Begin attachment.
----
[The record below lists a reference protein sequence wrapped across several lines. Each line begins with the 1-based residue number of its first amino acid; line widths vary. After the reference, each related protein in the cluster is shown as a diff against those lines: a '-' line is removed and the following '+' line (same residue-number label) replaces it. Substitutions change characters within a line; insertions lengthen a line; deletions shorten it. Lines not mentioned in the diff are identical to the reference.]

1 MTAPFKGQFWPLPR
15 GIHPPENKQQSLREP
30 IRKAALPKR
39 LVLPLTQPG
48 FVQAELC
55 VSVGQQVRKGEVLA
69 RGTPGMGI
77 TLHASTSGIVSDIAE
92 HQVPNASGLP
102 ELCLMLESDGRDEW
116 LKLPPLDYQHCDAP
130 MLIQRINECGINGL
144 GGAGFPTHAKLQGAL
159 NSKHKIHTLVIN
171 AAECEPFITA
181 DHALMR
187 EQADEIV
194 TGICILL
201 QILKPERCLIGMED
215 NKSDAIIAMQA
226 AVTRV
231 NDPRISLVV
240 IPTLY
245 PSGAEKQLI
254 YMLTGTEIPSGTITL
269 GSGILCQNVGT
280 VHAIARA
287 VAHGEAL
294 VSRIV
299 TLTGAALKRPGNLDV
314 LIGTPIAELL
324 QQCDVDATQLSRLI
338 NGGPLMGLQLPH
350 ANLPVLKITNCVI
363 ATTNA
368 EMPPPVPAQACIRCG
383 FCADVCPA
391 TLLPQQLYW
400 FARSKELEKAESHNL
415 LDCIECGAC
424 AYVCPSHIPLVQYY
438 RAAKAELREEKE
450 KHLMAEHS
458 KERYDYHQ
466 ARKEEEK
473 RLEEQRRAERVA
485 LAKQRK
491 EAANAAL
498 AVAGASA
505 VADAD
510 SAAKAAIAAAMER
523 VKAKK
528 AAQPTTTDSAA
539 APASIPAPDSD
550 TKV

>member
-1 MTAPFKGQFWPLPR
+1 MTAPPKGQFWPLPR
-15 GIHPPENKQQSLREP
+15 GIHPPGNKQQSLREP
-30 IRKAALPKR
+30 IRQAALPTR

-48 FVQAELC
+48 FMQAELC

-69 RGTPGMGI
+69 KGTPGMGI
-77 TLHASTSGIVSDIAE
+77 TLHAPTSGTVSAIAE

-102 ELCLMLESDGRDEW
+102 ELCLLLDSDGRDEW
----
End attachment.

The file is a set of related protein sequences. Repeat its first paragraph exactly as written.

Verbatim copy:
[The record below lists a reference protein sequence wrapped across several lines. Each line begins with the 1-based residue number of its first amino acid; line widths vary. After the reference, each related protein in the cluster is shown as a diff against those lines: a '-' line is removed and the following '+' line (same residue-number label) replaces it. Substitutions change characters within a line; insertions lengthen a line; deletions shorten it. Lines not mentioned in the diff are identical to the reference.]